The exhibition also seeks to put the spotlight on the visionary work of Nicolas Schöffer who was closely associated with the Situationists and part of the French radical architecture movement in the 1960s. He designed a utopian city, the Ville Cybernétique(1955 -1969) which contained its own Centre for Sexual Leisure. A vast installation recreates this space made up of sex, volts, dancing cybernetic sculptures and perfume.


Libertine Refuges (18th-20th centuries)

This section explores the power wielded by spaces as driving forces of desire and analyses the nature of private realms conceived entirely as settings for pleasure, from the French aristocracy’s petites maisons of the 18th century, with their rooms, décor, and specialist furnishings, to the bachelor pads suggested by Playboy magazine. It shows the role of architecture as a sensorial experience in seduction strategies and how sophistication in the design of constructional and mechanical devices can fire the erotic imagination.

Architecture and storytelling worked osmotically during the 18th century in a game of mutual fascination. The exhibition presents the architecture of two iconic novels in this regard, La Petite Maison (1758) by Jean-François de Bastide and Point de Lendemain (1777) by Vivant Denon.

The reading room containing libertine novels is presented in this section of the exhibition. Devised by the specialist Marie-Françoise Quignard, it features novels by Nerciat, Crébillon, Servigné, Choderlos de Laclos and Marquis de Sade, among others. The libertine novel, related to the materialistic philosophy of the day, has a single objective: to celebrate desire and the enjoyment of the body. Entering the libertine’s chamber is like entering an imaginary world where the characters are subjected to all the fantasies of desire. It is also like stepping into the atmosphere of enclosed places: into boudoirs, convent cells or brothels where we follow the narrator, the clandestine observer, while the story unfolds.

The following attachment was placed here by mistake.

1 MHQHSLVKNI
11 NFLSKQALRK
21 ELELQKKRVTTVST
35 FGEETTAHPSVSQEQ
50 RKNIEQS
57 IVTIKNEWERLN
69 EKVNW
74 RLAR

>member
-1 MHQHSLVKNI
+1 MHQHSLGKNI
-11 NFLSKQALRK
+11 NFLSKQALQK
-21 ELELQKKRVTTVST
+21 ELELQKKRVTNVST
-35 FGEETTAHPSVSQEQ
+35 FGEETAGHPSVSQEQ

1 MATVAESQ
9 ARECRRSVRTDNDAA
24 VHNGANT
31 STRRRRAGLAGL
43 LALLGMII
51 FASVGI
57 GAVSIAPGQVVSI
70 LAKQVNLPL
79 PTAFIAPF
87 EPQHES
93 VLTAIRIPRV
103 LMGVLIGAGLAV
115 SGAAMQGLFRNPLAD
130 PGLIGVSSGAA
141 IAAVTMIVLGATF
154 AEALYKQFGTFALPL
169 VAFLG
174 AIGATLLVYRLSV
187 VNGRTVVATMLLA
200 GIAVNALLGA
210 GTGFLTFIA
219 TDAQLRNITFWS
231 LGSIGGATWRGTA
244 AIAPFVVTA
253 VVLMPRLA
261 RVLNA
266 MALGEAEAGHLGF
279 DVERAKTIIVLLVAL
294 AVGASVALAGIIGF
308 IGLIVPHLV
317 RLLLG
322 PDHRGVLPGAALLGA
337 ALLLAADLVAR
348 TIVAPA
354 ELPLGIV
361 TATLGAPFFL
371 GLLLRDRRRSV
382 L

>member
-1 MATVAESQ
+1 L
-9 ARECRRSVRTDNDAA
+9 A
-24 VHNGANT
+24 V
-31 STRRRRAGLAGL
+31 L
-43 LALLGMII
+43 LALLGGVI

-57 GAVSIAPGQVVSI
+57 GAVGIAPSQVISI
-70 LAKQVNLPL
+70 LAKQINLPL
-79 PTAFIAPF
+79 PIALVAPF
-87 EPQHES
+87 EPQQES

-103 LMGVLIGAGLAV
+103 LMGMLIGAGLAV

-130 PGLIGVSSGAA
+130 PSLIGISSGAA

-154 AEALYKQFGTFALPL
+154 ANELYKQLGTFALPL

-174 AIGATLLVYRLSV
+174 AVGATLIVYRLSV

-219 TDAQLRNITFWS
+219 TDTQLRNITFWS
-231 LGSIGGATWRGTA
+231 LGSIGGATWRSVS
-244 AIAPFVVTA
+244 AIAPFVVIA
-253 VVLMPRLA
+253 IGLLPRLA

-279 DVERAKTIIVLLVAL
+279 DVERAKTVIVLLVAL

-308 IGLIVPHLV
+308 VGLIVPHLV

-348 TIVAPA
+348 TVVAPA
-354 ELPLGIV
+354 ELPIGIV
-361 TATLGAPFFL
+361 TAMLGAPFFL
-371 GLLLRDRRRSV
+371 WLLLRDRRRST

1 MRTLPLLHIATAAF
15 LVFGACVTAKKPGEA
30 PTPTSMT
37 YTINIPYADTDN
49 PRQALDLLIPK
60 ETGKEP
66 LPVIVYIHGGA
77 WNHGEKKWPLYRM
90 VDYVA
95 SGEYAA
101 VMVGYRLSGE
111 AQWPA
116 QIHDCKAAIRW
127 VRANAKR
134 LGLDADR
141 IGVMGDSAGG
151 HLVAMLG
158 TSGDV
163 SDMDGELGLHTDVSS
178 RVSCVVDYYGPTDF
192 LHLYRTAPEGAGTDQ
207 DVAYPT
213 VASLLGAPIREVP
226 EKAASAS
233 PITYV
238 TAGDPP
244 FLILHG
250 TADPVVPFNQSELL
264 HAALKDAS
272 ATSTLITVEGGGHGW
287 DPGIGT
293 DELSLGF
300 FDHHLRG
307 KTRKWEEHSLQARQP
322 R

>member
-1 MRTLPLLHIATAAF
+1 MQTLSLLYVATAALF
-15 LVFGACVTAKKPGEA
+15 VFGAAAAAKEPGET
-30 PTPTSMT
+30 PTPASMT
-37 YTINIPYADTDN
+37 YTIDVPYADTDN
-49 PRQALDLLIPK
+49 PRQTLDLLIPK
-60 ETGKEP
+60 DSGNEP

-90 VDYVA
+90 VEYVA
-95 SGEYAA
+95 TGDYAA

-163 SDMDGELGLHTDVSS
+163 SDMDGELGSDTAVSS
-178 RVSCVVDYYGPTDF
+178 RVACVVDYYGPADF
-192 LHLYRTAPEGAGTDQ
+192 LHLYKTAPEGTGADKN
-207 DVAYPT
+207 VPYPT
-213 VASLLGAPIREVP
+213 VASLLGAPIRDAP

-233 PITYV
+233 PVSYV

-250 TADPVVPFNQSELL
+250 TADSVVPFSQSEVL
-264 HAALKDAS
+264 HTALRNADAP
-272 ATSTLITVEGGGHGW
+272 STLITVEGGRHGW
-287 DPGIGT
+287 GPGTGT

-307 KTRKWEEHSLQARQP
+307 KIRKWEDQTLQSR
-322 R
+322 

The exhibition devotes a whole section to Playboy, curated by Beatriz Colomina. The magazine defined a new identity for men that included how they should dress, what they should listen to, drink and read, as well as the environment they ought to live in as well as the furnishings and interior décor. From Frank Lloyd Wright to Mies van der Rohe and including John Lautner and Ant Farm, alongside designs by the Eames, George Nelson, Eero Saarinen and Harry Bertoia, architecture and design are presented as tools capable of altering a code of conduct. As a media machine that had an enormous impact by treating women and buildings as objects of fantasy and desire, Playboy made a significant contribution to the transformation of ‘intimacy’ into a public spectacle.

This section reproduces Hugh Hefner’s legendary bed (in contrast to the traditional double bed invented in the 18th century which remains the dominant setting for our sex lives today). According to another of the leading specialists in the Playboy phenomenon, Beatriz Preciado: “The round, revolving bed, connected to a radio-cum-phone-cum-hi-fi system, was used as a place for orgies as well as an office for Hefner who ran his business for years in his pyjamas and without leaving the house. The bed has become a true multimedia platform, the direct predecessor of our laptop computer and a media extension of our libido, as well as a new centre of production and consumption.”

The exhibition also reveals that the architecture of the Modern Movement is a project based on masculinity, which underplays its erotic dimension. Beatriz Colomina sums it up by saying “women are the ghosts of modern architecture”. Adolf Loos designed a bedroom for his wife, Lina, as if it were a fur-lined case and dreamt up a Parisian house for Joséphine Baker. The exhibition also presents the enigmatic and sensualised home interiors designed by Carlo Mollino, and, as a counterpoint to these intimate spaces, the home of Rudolph Schindler in California, which features an experimental programme for two couples living together, with outdoor beds/sleeping baskets.


Sexographs (20th-21st centuries)